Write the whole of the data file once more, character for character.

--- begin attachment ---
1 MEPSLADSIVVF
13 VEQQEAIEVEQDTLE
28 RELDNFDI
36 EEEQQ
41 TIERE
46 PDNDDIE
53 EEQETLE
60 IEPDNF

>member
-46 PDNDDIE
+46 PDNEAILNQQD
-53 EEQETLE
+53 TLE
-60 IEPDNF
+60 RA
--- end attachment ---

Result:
1 MEPSLADSIVVF
13 VEQQEAIEVEQDTLE
28 RELDNFDI
36 EEEQQ
41 TIERE
46 PDNDDIE
53 EEQETLE
60 IEPDNF

>member
-46 PDNDDIE
+46 PDNEAILNQQD
-53 EEQETLE
+53 TLE
-60 IEPDNF
+60 RA